viernes, 6 de marzo de 2015

Preventing CLABSIs among pediatric hematology/oncology inpatients: ... - PubMed - NCBI

Preventing CLABSIs among pediatric hematology/oncology inpatients: ... - PubMed - NCBI

 2014 Dec;134(6):e1678-85. doi: 10.1542/peds.2014-0582. Epub 2014 Nov 17.

Preventing CLABSIs among pediatric hematology/oncology inpatients: national collaborative results.



Central lines (CLs) are essential for the delivery of modern cancer care to children. Nonetheless, CLs are subject to potentially life-threatening complications, including central line-associated bloodstream infections (CLABSIs). The objective of this study was to assess the feasibility of a multicenter effort to standardize CL care and CLABSI tracking, and to quantify the impact of standardizing these processes on CLABSI rates among pediatric hematology/oncology inpatients.


We conducted a multicenter quality improvement collaborative starting in November 2009. Multidisciplinary teams at participating sites implemented a standardized bundle of CL care practices and adopted a common approach to CLABSI surveillance.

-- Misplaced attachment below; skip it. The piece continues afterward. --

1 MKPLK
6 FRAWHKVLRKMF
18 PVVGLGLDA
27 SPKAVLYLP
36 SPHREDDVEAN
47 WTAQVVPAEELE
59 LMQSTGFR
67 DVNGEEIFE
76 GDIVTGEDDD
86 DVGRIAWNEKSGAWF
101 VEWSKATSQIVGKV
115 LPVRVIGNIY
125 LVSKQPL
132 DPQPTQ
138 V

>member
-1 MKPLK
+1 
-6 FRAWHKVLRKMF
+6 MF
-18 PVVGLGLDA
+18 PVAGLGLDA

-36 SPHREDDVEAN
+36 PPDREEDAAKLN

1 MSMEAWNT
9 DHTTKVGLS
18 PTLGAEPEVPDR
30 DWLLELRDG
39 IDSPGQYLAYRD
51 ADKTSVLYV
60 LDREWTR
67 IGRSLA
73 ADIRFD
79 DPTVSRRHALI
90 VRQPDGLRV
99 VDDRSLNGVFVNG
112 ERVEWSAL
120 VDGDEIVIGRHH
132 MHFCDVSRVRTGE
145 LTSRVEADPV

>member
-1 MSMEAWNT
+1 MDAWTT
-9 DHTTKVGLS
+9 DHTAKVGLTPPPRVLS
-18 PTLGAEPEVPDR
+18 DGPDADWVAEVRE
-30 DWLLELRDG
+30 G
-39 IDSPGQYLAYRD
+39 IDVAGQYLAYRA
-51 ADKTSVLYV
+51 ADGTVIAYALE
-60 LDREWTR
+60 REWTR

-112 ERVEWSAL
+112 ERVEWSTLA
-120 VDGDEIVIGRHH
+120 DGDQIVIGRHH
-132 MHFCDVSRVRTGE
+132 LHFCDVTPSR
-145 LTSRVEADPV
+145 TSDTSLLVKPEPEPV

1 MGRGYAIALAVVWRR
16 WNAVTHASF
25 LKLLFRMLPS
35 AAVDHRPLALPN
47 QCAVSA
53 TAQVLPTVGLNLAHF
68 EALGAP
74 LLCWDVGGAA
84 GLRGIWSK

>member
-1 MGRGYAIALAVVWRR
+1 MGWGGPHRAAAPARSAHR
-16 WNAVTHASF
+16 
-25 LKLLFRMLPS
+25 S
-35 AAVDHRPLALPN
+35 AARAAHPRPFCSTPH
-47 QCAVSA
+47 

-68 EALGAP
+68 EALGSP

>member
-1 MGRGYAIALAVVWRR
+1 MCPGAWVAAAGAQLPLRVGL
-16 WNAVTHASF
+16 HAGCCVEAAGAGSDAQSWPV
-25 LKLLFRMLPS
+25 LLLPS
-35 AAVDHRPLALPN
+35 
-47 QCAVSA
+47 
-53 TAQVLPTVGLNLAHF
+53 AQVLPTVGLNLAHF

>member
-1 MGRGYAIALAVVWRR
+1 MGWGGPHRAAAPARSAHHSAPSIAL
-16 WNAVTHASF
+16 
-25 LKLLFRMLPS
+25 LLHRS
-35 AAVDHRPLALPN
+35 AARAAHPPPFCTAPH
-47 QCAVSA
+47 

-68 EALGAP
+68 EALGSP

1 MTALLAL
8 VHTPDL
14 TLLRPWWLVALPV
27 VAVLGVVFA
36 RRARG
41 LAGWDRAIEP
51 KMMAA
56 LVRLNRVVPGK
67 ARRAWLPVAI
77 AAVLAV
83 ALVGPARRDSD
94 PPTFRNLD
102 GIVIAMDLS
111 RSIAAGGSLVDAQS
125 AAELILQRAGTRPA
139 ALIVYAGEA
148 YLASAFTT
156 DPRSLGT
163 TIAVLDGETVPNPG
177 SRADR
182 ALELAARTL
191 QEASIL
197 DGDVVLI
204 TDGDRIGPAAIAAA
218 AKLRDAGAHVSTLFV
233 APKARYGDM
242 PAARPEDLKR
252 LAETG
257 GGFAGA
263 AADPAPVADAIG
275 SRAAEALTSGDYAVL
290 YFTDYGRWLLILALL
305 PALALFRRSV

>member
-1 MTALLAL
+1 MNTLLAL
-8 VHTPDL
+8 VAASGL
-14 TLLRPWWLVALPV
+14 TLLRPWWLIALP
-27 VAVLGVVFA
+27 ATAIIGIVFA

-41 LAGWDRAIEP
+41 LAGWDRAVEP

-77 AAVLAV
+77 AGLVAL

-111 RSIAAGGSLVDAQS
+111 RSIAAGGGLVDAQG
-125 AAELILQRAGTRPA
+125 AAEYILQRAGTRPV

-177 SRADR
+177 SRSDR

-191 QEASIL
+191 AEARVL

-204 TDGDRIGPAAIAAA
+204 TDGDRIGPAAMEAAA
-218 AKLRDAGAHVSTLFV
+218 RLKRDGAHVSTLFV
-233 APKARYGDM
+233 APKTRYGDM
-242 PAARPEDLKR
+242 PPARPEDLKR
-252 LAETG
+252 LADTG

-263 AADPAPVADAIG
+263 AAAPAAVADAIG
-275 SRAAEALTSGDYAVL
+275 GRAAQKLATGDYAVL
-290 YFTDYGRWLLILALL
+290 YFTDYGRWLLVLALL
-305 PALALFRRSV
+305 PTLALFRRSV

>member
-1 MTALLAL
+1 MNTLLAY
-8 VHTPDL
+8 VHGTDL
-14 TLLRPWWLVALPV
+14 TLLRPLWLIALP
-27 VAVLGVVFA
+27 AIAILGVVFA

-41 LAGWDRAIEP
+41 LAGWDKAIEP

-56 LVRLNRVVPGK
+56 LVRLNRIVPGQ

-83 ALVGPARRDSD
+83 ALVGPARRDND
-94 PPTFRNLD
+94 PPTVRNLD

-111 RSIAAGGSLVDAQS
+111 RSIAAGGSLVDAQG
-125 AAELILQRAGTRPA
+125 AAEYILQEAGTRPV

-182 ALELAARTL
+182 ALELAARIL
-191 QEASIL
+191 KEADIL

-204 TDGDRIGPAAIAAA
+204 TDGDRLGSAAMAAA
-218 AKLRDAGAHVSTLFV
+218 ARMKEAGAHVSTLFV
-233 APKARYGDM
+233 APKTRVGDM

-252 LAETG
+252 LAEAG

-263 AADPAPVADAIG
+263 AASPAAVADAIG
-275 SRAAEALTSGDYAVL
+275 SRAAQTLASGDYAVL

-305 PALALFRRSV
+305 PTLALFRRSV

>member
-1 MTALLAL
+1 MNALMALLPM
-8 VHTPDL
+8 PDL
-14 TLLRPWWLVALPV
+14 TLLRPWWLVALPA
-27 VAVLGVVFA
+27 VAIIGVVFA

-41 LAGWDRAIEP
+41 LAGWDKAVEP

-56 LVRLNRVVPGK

Thirty-two units participated in the collaborative and reported a mean, precollaborative CLABSI rate of 2.85 CLABSIs per 1000 CL-days. Self-reported adoption of the CL care bundle was brisk, with average compliance approaching 80% by the end of the first year of the collaborative and exceeding 80% thereafter. As of August 2012, the mean CLABSI rate during the collaborative was 2.04 CLABSIs per 1000 CL-days, a reduction of 28% (relative risk: 0.71 [95% confidence interval: 0.55-0.92]). Changes in self-reported CL care bundle compliance were not statistically associated with changes in CLABSI rates, although there was little variability in bundle compliance rates after the first year of the collaborative.


A multicenter quality improvement collaborative found significant reductions in observed CLABSI rates in pediatric hematology/oncology inpatients. Additional interventions will likely be required to bring and sustain CLABSI rates closer to zero for this high-risk population.
Copyright © 2014 by the American Academy of Pediatrics.


bacteremia; catheter-related infections; cross infection; hospital oncology service; quality improvement

[PubMed - indexed for MEDLINE]

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